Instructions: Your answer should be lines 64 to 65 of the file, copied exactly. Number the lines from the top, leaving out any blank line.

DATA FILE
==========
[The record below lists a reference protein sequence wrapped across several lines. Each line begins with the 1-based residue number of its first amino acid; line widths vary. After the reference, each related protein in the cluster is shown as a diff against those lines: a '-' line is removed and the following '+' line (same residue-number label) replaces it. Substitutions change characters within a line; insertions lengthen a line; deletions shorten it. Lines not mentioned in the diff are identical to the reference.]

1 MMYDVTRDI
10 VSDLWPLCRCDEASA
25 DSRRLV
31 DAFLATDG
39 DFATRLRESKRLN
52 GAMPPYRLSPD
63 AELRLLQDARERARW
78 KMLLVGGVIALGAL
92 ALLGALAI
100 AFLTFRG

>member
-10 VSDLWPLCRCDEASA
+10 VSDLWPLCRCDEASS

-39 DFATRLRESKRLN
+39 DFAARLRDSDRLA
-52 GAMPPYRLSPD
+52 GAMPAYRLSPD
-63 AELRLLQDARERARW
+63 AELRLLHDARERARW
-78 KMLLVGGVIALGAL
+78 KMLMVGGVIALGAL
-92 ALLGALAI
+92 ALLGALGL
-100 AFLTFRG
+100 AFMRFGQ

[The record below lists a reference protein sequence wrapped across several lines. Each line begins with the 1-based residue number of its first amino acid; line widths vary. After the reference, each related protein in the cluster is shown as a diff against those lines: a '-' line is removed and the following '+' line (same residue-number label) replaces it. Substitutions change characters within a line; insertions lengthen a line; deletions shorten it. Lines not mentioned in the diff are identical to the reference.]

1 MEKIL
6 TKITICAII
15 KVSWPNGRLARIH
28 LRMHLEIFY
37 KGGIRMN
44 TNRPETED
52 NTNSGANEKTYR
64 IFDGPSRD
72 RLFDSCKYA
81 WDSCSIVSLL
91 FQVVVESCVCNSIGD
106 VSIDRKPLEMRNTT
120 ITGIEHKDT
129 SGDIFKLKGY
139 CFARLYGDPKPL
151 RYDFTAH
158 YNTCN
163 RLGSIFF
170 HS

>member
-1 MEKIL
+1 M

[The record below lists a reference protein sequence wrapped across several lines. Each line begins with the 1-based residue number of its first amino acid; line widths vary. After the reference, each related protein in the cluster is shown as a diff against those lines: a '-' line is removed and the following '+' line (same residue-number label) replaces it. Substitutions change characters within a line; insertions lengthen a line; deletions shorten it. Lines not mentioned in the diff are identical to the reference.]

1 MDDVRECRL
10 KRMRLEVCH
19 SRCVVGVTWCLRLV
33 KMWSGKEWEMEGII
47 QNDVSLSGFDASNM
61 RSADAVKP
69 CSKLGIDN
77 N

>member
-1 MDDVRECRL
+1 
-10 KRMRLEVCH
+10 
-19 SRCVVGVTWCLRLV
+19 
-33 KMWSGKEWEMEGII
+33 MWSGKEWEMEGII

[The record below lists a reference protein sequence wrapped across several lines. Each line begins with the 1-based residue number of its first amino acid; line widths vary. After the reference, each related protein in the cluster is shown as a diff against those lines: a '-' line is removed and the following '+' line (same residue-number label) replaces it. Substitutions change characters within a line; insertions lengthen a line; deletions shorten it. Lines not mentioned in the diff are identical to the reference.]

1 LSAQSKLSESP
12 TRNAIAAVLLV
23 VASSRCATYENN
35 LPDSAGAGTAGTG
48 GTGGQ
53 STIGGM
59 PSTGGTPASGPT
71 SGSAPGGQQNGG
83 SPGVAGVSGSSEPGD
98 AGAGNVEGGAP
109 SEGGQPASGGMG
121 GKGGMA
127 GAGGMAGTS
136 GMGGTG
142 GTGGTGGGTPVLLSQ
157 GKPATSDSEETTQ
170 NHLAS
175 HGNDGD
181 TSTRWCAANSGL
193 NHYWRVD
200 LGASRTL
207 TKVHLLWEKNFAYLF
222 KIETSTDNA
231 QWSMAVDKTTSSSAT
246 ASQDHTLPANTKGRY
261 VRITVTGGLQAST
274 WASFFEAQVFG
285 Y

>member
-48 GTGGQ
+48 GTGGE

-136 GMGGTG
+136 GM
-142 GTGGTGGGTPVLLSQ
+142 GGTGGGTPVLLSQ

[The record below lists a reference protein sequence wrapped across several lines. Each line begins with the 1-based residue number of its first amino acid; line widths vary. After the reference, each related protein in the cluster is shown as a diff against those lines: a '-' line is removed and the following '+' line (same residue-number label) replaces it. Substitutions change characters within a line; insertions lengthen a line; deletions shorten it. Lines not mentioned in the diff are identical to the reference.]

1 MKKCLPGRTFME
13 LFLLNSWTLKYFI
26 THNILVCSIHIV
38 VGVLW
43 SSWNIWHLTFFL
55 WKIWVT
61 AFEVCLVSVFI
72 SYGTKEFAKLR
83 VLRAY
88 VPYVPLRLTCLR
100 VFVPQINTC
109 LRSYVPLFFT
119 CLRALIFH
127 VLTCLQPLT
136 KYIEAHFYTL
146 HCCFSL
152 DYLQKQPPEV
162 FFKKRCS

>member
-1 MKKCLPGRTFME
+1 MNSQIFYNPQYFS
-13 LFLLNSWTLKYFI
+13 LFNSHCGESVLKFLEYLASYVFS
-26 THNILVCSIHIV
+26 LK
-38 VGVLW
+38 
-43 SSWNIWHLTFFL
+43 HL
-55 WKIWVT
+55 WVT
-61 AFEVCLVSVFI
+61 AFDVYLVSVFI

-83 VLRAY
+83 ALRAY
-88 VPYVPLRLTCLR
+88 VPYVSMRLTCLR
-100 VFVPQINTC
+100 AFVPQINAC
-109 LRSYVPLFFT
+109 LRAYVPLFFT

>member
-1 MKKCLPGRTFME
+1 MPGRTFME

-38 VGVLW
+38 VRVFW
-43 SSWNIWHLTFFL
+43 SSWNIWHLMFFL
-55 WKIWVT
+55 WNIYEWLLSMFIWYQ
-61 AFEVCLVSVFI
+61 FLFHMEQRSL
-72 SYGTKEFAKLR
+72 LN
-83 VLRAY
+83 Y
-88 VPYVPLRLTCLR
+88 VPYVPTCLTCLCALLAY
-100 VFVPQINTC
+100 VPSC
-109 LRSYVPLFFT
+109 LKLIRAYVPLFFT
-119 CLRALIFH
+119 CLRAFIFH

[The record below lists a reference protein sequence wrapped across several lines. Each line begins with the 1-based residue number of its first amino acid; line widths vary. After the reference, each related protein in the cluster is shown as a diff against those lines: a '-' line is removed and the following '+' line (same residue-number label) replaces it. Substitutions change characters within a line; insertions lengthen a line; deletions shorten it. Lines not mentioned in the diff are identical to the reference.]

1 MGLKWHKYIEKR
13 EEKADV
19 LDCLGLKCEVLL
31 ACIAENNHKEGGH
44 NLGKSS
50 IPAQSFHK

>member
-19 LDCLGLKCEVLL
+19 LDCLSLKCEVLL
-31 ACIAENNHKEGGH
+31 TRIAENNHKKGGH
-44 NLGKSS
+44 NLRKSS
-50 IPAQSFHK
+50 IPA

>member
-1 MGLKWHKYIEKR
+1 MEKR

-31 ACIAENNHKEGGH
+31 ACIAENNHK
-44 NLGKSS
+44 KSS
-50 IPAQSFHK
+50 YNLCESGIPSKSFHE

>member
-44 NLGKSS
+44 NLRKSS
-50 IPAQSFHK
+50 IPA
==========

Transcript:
-19 SRCVVGVTWCLRLV
+19 